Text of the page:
The University of East Anglia has a press release today about how Climate change will cause widespread global-scale loss of common plants and animals. This was based on a study published today in Nature Climate Change and lead by Rachel Warren of the Tyndall Centre for Climate Change Research.
No mays, coulds, or mights here in this press release headline from UEA. They say “will“. As usual, they assume nature so poorly equipped her creations that they can’t adapt. That’s some ballsy certainty.
Now, I am quite pleased that Anthony Watts accepts Darwin’s (and Alfred Russell Wallace’s) theory of natural selection. However, I don’t believe that it is expected that species can adapt on decade-long timescales. It typically takes many generation for these adaptations to become dominant. I’ve also read the press release (you can too if you follow the link at the beginning of this post) and I didn’t perceive it as being particularly absolute in how it presented the results. Words like could and predict seemed to be used quite regularly.
I’ve actually read some of the paper (which you can access here – although it may be paywalled), which I suspect Anthony Watts has not done. I thought it was quite a clever bit of work. They use climate models to estimate the change in the climatic range for various plant and animal species. Their work suggests that 34+-7% of animal species and 56+-7% of plant species will see a 50% reduction in their climatic range. Their method also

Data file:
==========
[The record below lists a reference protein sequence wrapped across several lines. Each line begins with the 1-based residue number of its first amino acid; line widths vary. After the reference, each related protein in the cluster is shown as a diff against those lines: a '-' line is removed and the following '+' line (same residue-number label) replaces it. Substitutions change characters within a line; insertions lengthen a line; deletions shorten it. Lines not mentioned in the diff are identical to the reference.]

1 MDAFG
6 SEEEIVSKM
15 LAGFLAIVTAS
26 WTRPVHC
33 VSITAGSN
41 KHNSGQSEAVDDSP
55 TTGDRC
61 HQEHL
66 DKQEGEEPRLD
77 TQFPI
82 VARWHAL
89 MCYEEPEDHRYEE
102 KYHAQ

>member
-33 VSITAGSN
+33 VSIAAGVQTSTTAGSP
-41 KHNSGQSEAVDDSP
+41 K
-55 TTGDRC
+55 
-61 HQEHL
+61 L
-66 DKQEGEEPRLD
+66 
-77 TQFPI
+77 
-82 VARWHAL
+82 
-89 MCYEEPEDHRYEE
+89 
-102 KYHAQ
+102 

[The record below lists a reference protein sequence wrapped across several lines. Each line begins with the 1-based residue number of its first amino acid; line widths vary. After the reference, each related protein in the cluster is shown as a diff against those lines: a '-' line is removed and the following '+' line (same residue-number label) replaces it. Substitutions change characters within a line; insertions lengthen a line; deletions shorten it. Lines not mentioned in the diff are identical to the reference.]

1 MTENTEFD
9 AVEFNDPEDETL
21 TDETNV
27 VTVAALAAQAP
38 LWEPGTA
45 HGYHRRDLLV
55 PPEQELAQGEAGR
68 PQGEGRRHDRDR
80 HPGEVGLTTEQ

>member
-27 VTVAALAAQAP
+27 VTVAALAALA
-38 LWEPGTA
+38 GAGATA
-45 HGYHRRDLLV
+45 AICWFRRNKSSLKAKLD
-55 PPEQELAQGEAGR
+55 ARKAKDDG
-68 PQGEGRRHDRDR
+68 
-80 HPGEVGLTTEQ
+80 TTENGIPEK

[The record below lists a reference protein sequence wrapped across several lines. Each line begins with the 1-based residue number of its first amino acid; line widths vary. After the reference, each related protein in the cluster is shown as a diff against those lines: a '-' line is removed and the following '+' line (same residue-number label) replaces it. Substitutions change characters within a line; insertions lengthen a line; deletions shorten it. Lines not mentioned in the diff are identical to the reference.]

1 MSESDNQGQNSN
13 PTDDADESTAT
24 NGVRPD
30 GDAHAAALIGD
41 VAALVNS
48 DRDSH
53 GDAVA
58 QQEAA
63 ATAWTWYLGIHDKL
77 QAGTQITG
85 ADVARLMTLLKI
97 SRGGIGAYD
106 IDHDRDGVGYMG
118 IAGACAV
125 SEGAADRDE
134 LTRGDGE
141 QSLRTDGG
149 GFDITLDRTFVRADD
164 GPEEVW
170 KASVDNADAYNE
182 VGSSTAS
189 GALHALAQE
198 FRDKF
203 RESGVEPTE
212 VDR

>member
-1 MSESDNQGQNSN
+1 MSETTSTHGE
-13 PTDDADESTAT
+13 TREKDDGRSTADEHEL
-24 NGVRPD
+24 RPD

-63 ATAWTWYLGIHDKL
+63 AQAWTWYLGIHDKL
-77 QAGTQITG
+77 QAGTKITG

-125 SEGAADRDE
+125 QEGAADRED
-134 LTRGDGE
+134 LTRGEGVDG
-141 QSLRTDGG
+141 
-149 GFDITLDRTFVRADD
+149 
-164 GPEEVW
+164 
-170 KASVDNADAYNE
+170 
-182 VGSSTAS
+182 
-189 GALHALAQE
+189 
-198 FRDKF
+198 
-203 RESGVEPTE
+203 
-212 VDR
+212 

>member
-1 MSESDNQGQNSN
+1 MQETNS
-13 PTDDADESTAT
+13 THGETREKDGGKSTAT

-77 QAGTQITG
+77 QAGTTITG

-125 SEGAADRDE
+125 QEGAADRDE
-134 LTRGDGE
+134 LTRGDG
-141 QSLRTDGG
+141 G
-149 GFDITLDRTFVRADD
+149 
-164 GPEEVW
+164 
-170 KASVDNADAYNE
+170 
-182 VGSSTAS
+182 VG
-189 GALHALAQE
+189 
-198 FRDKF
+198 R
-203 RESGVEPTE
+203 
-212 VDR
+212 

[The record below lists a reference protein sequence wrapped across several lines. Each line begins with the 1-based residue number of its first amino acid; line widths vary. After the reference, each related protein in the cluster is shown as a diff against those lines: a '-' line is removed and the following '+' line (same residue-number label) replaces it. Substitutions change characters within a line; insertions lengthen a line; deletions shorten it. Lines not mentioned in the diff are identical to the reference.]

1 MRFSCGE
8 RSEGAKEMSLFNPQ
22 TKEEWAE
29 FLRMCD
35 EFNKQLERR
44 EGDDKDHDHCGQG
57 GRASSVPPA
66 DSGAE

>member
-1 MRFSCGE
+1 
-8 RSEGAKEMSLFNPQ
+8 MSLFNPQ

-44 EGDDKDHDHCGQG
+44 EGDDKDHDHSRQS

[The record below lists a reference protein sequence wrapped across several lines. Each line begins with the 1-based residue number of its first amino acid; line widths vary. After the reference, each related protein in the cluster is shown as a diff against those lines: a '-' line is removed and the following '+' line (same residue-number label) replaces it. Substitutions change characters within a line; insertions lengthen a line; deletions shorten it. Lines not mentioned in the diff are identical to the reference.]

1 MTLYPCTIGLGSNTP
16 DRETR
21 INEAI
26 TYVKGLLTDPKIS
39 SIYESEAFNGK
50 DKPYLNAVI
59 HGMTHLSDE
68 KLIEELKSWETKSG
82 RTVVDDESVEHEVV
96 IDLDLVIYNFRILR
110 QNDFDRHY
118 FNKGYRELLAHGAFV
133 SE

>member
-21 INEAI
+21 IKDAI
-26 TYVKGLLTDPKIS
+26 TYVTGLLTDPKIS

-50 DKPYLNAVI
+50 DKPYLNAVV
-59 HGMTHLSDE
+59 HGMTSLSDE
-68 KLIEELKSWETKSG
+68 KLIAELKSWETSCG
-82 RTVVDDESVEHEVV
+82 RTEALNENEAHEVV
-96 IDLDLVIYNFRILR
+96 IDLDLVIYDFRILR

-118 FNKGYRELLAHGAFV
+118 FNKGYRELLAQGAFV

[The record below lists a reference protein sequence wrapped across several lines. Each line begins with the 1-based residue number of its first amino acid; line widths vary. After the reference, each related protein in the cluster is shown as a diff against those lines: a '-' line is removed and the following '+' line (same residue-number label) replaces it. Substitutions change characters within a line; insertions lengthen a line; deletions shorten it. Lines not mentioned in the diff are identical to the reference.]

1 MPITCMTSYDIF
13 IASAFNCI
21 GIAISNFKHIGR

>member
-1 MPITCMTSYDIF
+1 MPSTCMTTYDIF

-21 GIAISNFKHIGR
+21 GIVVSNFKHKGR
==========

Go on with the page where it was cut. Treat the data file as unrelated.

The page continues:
encompassed uncertainties in both climate change projections and in the potential ability of species to disperse to areas that become newly climatically suitable.
They acknowledge that there are uncertainties associated with these but argue that
estimates of biodiversity diminution at this scale are probably conservative owing to the expected compounding effects of increases in extreme weather events, pests, diseases and barriers to dispersal.
I think this is an interesting bit of work. I don’t know if it is correct but they appear to explain their methods quite clearly and defined their assumptions quite well. I know that many on WUWT will argue that the difference between the predicted and observed temperature anomalies means that climate models have been proven to be wrong. This is, however, not correct as the observations are still within the ranges of most climate models and there is evidence that much of the “missing heat” has been going into the deep ocean. It is quite possible that the temperature anomaly will undergo a period of faster rise in the near future and that the climate model predictions (on longer timescales) will turn out to be quite accurate. I can’t know this to be true, but if they’re modelling the energy imbalance accurately (as I believe they are) then I have confidence that they are mostly getting it right.